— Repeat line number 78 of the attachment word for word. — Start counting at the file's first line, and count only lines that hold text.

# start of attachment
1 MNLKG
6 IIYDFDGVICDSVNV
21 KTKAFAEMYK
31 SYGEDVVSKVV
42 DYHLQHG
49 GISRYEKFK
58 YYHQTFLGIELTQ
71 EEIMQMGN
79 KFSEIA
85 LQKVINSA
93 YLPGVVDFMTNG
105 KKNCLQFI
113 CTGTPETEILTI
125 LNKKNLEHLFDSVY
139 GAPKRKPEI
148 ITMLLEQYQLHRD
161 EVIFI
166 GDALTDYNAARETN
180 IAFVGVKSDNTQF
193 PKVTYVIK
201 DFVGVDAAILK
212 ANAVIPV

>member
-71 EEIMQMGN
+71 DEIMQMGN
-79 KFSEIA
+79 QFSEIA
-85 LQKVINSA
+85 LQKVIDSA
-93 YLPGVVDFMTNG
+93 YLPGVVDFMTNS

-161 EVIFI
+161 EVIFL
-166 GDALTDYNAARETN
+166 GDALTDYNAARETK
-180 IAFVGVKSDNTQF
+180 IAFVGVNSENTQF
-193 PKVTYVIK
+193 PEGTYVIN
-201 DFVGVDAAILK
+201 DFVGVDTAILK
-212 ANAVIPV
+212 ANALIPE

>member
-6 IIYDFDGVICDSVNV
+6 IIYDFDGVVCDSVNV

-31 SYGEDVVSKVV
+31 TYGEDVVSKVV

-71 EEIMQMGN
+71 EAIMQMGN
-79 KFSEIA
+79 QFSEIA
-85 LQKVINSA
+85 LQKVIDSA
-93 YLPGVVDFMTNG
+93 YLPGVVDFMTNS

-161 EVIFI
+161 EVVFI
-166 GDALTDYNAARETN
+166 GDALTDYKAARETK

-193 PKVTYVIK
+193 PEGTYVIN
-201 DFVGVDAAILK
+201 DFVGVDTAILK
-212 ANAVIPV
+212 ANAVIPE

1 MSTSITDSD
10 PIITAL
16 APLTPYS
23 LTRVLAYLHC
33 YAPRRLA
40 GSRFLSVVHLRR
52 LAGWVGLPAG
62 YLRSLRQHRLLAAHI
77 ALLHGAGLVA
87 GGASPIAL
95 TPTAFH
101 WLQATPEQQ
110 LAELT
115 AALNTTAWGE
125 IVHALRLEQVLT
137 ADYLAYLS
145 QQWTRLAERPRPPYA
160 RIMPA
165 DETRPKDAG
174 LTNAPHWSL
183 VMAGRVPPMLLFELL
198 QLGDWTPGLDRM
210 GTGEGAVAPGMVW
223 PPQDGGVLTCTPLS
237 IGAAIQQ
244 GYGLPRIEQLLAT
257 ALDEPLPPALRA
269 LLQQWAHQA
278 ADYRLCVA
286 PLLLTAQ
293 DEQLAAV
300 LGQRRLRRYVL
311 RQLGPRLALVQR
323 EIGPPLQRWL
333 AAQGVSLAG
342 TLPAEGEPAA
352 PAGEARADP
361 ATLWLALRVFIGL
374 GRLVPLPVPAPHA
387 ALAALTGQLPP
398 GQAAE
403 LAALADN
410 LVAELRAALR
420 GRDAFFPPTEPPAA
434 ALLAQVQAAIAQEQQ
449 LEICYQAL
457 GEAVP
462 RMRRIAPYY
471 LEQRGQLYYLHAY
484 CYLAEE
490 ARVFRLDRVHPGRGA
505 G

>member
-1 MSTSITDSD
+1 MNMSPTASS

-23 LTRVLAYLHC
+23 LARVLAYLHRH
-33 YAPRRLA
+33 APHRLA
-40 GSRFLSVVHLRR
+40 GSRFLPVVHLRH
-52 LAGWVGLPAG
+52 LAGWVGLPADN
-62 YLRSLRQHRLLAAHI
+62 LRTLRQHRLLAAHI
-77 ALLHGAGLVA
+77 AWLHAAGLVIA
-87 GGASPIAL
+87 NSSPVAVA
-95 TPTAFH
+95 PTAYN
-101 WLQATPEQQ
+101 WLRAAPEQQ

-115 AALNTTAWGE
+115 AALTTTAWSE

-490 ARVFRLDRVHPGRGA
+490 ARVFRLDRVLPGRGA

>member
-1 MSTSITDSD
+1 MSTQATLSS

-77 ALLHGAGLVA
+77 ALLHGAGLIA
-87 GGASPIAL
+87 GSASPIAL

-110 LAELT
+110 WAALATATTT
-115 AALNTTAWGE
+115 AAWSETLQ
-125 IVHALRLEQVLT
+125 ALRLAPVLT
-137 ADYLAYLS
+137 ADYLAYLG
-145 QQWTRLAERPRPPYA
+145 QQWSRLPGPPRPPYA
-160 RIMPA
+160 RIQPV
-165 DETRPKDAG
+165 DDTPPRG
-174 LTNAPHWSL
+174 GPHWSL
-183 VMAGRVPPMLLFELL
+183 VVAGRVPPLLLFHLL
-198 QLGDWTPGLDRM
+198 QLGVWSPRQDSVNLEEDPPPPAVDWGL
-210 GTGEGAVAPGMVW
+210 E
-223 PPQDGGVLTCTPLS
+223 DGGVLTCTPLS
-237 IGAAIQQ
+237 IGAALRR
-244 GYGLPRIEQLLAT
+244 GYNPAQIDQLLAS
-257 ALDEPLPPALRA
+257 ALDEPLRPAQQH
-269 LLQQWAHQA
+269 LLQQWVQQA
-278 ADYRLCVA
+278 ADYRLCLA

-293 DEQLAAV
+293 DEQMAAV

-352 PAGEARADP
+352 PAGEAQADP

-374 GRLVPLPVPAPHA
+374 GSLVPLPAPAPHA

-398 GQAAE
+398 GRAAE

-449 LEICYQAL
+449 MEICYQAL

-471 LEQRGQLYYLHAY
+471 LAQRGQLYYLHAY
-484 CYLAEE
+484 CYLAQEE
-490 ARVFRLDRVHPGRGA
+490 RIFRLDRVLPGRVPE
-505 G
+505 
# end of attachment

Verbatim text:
101 WLQATPEQQ